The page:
Because of the sanctions applied during apartheid, a lot of research into autism did not reach South Africa. In addition, technologies that could have helped autistics were prevented from coming here. Apple briefly had a presence in South Africa before disinvesting. It returned after the end of apartheid and has a full scale presence now. This is fortunate, as Apple products, especially the iPad, have been used in teaching autistics.
In 2007 the subprime crisis began, triggering a global financial slowdown. In South Africa, tight restrictions had prevented local banks investing in toxic assets. Many bankers who had previously griped about the laws thanked their lucky stars for them. Despite this, the slowdown has still had a negative effect. Exports have fallen and this has seen the South African economy contract and shed large numbers of jobs with a corresponding drop in tax revenues. Consequently, government funding to charities and non-governmental organisations (including those providing training and support to autistics) has been cut.
Civic Society in South Africa has taken a role. South African golfer Ernie Els has an autistic son and began the Els for Autism Foundation. In 2009, it held the first Els for Autism Pro-Am tournament in Florida. The event raised money for The Renaissance Learning Center, a school for autistic children.
The Key School, founded in 1973, is the oldest school for autistic children in South Africa. In 2011, it pioneered the use of iPads as aids for autistics in South Africa. In 2012, it nearly had to close down due to a lack of funding. The National Lottery Fund initially refused help, then reconsidered. The Els Foundation and Oppenheimer Memorial Trust also gave funding. Currently, Scott Allen and David McAlpine are travelling from Casablanca to Johannesburg using only public transport to raise R100 000 for the Key School.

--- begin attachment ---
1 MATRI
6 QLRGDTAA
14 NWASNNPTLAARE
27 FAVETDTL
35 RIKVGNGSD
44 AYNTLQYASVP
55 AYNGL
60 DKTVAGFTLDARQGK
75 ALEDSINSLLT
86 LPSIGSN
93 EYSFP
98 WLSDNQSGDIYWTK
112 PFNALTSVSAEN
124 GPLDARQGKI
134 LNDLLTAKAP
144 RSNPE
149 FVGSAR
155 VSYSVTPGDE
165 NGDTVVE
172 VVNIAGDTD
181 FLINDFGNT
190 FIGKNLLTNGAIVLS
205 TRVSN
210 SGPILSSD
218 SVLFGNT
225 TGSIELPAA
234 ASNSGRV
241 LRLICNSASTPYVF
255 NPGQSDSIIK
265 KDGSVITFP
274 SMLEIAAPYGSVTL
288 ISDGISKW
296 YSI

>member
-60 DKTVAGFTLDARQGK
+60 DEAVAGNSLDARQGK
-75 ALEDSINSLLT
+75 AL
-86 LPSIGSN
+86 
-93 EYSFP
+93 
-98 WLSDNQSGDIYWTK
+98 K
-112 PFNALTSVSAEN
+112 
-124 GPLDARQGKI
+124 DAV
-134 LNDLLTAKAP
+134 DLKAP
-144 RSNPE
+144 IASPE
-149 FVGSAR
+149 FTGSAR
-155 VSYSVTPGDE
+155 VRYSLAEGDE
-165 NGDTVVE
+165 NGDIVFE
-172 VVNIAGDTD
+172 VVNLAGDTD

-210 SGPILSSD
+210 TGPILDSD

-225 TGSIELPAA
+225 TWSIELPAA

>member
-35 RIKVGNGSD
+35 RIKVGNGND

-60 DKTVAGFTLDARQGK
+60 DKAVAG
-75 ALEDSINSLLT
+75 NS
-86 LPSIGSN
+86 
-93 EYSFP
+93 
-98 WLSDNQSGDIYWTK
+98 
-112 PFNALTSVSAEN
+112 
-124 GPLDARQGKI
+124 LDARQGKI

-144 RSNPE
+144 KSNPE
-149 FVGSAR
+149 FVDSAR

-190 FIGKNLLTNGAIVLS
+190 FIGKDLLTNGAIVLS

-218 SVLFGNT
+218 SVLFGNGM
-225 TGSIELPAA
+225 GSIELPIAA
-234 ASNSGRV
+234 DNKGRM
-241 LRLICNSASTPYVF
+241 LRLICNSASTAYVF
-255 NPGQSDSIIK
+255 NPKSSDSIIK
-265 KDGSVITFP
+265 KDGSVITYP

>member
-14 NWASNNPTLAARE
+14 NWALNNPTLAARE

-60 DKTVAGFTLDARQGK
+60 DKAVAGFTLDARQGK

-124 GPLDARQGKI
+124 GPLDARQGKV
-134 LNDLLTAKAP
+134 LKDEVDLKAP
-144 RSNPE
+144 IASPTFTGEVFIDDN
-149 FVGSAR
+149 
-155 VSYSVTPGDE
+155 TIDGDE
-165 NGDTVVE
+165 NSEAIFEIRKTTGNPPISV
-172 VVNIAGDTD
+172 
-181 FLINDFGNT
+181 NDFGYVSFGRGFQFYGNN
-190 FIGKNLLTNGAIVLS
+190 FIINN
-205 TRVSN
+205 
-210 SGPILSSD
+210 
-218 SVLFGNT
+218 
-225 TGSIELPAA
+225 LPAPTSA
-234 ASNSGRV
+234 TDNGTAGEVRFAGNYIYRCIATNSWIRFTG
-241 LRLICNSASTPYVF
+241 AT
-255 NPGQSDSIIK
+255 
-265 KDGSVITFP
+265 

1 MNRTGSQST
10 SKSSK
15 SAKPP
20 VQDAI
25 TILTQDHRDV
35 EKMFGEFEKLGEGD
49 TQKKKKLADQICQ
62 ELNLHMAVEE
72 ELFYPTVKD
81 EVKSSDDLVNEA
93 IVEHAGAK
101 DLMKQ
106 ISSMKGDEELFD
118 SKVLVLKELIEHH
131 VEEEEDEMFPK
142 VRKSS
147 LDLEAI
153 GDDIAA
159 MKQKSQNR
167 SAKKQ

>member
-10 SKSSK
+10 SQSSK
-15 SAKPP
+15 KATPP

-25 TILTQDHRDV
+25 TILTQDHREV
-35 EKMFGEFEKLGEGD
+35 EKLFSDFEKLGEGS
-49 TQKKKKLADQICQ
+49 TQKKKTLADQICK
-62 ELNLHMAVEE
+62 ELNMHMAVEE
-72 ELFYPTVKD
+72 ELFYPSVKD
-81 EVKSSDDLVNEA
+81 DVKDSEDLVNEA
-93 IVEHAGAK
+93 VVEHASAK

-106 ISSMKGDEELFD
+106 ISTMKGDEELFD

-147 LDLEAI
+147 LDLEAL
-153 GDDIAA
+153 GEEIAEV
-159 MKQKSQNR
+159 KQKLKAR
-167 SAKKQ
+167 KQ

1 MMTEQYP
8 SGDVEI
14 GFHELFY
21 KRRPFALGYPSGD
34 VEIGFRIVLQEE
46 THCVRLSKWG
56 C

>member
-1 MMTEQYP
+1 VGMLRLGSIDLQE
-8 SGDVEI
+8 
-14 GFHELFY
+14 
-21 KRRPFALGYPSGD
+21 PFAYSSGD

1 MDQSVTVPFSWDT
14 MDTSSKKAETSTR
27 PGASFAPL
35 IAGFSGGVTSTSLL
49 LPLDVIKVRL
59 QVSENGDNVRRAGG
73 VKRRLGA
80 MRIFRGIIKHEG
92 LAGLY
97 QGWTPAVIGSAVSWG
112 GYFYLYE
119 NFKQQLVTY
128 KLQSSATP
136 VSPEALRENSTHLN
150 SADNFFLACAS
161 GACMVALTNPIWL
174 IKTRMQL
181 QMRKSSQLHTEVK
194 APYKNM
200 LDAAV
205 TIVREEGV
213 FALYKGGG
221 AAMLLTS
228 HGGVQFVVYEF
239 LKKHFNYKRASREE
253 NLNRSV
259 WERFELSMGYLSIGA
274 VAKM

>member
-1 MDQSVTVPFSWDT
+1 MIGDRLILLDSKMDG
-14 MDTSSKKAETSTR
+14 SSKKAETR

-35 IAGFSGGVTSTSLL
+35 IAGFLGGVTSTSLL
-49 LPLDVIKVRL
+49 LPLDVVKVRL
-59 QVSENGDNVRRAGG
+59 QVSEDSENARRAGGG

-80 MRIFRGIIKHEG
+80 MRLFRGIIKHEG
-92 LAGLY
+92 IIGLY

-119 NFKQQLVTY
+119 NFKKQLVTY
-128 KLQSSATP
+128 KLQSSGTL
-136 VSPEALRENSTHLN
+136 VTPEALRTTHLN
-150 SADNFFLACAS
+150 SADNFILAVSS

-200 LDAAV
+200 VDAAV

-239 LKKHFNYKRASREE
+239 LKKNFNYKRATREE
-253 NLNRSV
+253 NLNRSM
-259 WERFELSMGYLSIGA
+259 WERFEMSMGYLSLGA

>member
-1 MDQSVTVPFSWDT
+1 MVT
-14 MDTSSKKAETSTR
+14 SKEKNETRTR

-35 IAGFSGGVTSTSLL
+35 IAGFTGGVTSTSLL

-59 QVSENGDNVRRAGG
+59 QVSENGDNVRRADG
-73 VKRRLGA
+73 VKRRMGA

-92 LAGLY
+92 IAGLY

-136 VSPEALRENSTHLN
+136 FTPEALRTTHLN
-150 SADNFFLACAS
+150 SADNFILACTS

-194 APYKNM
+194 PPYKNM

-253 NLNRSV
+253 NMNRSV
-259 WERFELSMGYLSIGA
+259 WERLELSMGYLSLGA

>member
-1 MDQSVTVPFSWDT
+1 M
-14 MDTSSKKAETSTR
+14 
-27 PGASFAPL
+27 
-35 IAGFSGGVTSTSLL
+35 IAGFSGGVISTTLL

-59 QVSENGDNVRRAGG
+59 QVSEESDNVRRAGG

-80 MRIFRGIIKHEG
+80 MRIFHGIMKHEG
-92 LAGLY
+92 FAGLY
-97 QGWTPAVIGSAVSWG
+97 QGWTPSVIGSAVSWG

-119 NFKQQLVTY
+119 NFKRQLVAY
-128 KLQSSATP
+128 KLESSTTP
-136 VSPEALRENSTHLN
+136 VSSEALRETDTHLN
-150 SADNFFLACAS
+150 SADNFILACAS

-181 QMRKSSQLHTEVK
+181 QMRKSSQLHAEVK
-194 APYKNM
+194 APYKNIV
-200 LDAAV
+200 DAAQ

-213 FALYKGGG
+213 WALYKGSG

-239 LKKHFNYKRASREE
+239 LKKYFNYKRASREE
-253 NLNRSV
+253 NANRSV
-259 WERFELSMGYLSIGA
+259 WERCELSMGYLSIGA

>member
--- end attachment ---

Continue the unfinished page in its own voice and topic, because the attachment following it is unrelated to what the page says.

Autism South Africa (website http://www.aut2know.co.za/) was founded in 1989 in South Africa. It has a National Executive Committee. Pleasingly, Craig Thompson, one of the current committee members, is an adult autistic. The organisation recently launched a poster campaign that inadvertently caused an outcry. Posters were hung mentioning myths about autistics, like “Autism is for violent people”. The posters refuted the myths, but most people saw the massive slogan, not the small print refutation. The posters have been withdrawn, but a television advert that also corrected the myths went ahead.
One of the downsides of South Africa’s reintegration into the world community is that antivaccination propaganda has begun springing up. An increasing number of comments making false claims about vaccines (including the nonexistent correlation between vaccination and autism) have shown up on local news websites. Some have repeated the “Bill Gates admitted that vaccines are to depopulate the world” lie. Disreputable sources of “information” like Natural News have also been cited.
The situation of autism awareness and accommodation in South Africa is the story of an opportunity lost. When I think back to my childhood, I know that things are far better now than they were then. However, I am also keenly aware that they are not nearly as good as they could have been.